Plugins and extensions are different things! People keep mixing them up...

#### #11 Re: Re: What about Firefox?

by Yacoubean

Wednesday June 30th, 2004 1:22 PM

I don't want to start a flame war, but berkut, did you read my entire post? Because you did reply to my post, and I thought I made it pretty clear that I understand the difference between plugins and extensions. darwinwf reminded me that extensions don't work in other browswers, hence the need for a cross browser api. So what's your beef? ;)

#### #12 Re: Re: Re: What about Firefox?

by berkut

Wednesday June 30th, 2004 1:32 PM

Not quite, I stopped reading half way :) anyway, as I see it, XPI can be used as a vehicle to install plugins, but plugins need to be cross browser and xpi is not...

#### #21 Re: Re: What about Firefox?

by Yacoubean

Wednesday June 30th, 2004 10:23 PM

I don't want to start a flame war, but berkut, did you read my entire post? Because you did reply to my post, and I thought I made it pretty clear that I understand the difference between plugins and extensions. darwinwf reminded me that extensions don't work in other browswers, hence the need for a cross browser api. So what's your beef? ;)

#### #13 Re: What about Firefox?

by Mook

Wednesday June 30th, 2004 3:38 PM

The docs (linked from the mozilla.org press release) says this starts on Mozilla from 1.8a2; that would mean the code is on the trunk, and Firefox / etc. will pick up the changes when they go back to the trunk (looks to be post-1.0). Of course, if Ben et al. decide to backport the code to the aviary branch, that would happen by 1.0 - but that's not very likely, IFAIK.

#### #19 Re: What about Firefox?

by Gnu

Wednesday June 30th, 2004 9:26 PM

Weren't there XPI installers for Flash and Java versions for a while, or did I dream that?

#### #25 At least regarding Java, you're correct

by hobbes78

Thursday July 1st, 2004 3:32 AM

The Java Mozdev http://java.mozdev.org/ project provides XPIs for easy installation of Java within Mozilla.

In the company I work for, I first tried the official installation method but found that that doesn't work, probably because of the firewall. This XPI, though, works flawlessly.

#### #10 Separate process (or thread) for plugins?

by berkut

Wednesday June 30th, 2004 12:50 PM

I hope this time they make it impossible for a plugin to hog the CPU making Mozilla/Firefox unusable untill the plugin lets go of the CPU or finishes doing what ever it was doing...

#### #15 Here here

by Galik

Wednesday June 30th, 2004 4:23 PM

I totally agree

#### #16 What about Real?

by superyooser

Wednesday June 30th, 2004 8:15 PM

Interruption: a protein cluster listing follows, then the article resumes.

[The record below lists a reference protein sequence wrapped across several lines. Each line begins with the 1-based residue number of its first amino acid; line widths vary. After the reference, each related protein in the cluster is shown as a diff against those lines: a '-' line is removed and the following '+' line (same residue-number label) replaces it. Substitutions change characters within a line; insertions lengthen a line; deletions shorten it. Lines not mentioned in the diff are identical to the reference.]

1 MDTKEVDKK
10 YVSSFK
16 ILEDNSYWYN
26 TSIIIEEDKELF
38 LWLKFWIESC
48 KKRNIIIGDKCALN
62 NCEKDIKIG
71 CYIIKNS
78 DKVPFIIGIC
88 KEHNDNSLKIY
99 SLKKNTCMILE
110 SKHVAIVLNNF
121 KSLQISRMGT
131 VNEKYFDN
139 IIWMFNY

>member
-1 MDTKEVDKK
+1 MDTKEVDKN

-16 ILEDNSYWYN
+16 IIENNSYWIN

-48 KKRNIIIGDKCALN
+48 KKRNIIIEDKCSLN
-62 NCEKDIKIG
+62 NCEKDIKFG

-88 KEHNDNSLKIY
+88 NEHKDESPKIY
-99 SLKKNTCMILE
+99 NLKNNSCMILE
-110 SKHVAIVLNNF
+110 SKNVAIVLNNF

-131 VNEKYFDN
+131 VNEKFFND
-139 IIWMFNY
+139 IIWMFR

Aside from Microsoft, the only major plugin producer not yet in the alliance is Real. I hope they will join.

#### #18 Re: What about Real?

by arielb

Wednesday June 30th, 2004 9:13 PM

well there's also coolwebsearch but we'll let that be an IE exclusive feature :)

#### #20 Re: What about Real?

by zero0w

Wednesday June 30th, 2004 9:46 PM

I agree, Real should have joined the alliance if for nothing else, to offer the widest browser plugin support of its Media Players out there.

Apple's QuickTime plugin will fit into the picture too.

#### #29 real...

by zookqvalem

Thursday July 1st, 2004 10:58 AM

Well, Real will go open source soon. :-) Saw an article somewhere about it but Real had to wait for part of the software from other company to finish going open source first. That part is in process and haven't been released yet.

#### #23 Plugin Possibilities

by voracity

Thursday July 1st, 2004 12:37 AM

What I'd like is for these plugins to work at the raw text or markup level. e.g. You could download a plugin for native mathml, svg, css3, x* . . . whatever. Or even a plugin that renders, say, tex inline. (I know it's naughty, but I'd love to be able to do something like: 'in the <em> $c<\frac{b}{r}$ inequation</em> . . .')

bah, probably not a good idea. It's probably too difficult to implement and too open to abuse.

#### #24 Absolutely a good idea - what I'd like to see

by leafdigital

Thursday July 1st, 2004 2:20 AM

No, it *is* a good idea - that's exactly how plugins should work.

In addition to the current model (plugins support particular file MIME types) and enhancements to that model (allowing plugins to integrate with the page rendering engine so that you can have plugins underneath other things, transparent plugins, etc) which is presumably what is planned, a new plugin system should also allow for XHTML plugins that handle areas of the DOM tree specified by certain namespaces.

So you could have a MathML plugin, an SVG plugin, a MusicML plugin, ... that could all work with inline content rather than content from separate files. They could also handle standard DOM scripting, so in Javascript if you wanted to change something within your MathML equation or your SVG graphic (or create a new one on the fly) it would 'just work', as it works right now at least in theory with formats that are supported natively by the browser (i.e. MathML).

In Mozilla right now this would give the advantage of removing SVG code from the monolithic Mozilla project and making it entirely separate, meaning that those who want (unfinished) SVG support could simply install a plugin rather than having to use a completely different binary. Of course in the long term something as core as SVG might be used internally for icons and such, so it might be better to keep it inside, but...

You could make a TeX plugin like that if you wanted to, just have to namespace it like <tex:equation> or something, presuming you'd previously defined the tex namespace prefix. However, it would probably make more sense to use MathML, even though it's more longwinded.